UC Soccer

University of Charleston’s Freddy Tracey (9) moves the ball past Millersville’s Nathan Maynard.

Pardon me while my mind runneth over:

n West Virginia — college soccer state.

Sounds a little weird, right? Look around, and it’s not as crazy as you’d think.

Start in Morgantown, where both the West Virginia University men’s and women’s soccer teams are nationally ranked to begin their respective seasons. The women will begin their season ranked 11th in the United Soccer Coaches Top 25 poll. The men begin their season ranked 23rd. There are just eight schools in Division I with both their men’s and women’s soccer programs ranked in the top 25. WVU is one of them.

On top of that, the WVU women were picked to win the Big 12. And while the Mid-American Conference, where the WVU men play, didn’t put out a preseason poll, the only other MAC team ranked higher nationally than West Virginia is Akron at No. 3. So many expect the Mountaineers to be in the mix for conference titles in both.

Add to that two nationally ranked Division II men’s teams in the Mountain State — No. 8 and Mountain East favorite Charleston and No. 15 Ohio Valley University in Vienna — plus the No. 16 West Virginia Wesleyan women, then check out Marshall’s spot at No. 4 in the Conference USA preseason poll, the highest ranking the conference coaches have ever given the Thundering Herd. West Virginia may be small, but its college teams know their way around the pitch.

n Back to Morgantown and to the American version of football rather than the European. When first-year WVU coach Neal Brown announced that Oklahoma transfer Austin Kendall would be the starter against James Madison, that was the best decision he could make given the situation. By last Friday, it became clear to Brown that Kendall was the right choice.

But let me put on a tin-foil hat and make a suggestion, one that concerns fellow WVU quarterback Jarret Doege and the recent NCAA rule change that allows players to participate in up to four games without burning a redshirt.

I don’t think WVU’s 2019 season is going to run off the rails. The Mountaineers should be competing for bowl eligibility the entire season. But if plans do go awry, there’s a golden opportunity available for Brown and Doege.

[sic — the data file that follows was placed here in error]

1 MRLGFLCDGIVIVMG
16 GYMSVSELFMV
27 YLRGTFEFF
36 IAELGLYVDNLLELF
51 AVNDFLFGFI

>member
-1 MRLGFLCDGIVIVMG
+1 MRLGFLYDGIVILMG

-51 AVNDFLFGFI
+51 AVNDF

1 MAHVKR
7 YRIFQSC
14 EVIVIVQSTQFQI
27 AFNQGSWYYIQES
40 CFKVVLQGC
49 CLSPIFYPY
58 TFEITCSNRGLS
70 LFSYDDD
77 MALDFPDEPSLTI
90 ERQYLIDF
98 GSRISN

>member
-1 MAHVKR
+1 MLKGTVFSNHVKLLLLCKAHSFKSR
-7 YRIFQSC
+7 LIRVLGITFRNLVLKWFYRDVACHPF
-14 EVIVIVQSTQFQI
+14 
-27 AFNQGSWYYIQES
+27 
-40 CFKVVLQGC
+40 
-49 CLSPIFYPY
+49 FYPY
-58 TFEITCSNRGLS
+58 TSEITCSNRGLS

Brown didn’t factor Doege into the starter’s race for JMU. He wasn’t ruled eligible for this year until this week and had offseason surgery to boot. That doesn’t, though, knock him out of the race for the end of the season.

Of the four quarterbacks in the room, Doege’s resume is the most solid — 17 starts at Bowling Green, led the Mid-American Conference in passing yards and touchdowns last season. If West Virginia gets knocked out of bowl eligibility early, why not suit up Doege the last four games of the season (or three or fewer, depending on the team’s record) and put him in the mix to play? It could give the Mountaineer offense a leg up on next season and, if WVU isn’t going bowling, what would it hurt?

Again, that’s just an idea.

n When Brown inserted Kendall at the No. 1 QB spot, WVU became the latest program to adopt the trend.

Quarterbacks all over the country are transferring looking for starting jobs, and they’re finding them. Recently, Alabama transfer Jalen Hurts was named the starter at Oklahoma, Georgia transfer Justin Fields was named the starter at Ohio State, Notre Dame transfer Brandon Wimbush was named the starter at UCF and Michigan transfer Brandon Peters was named the starter at Illinois.

For anyone grumbling about the increased turnover of college football rosters, what’s happened around the Football Bowl Subdivision just this past week is going to do nothing to slow it down.

Contact Derek Redd at 304-348-1712 or derek.redd@wvgazettemail.com. Follow him on Twitter @derekredd.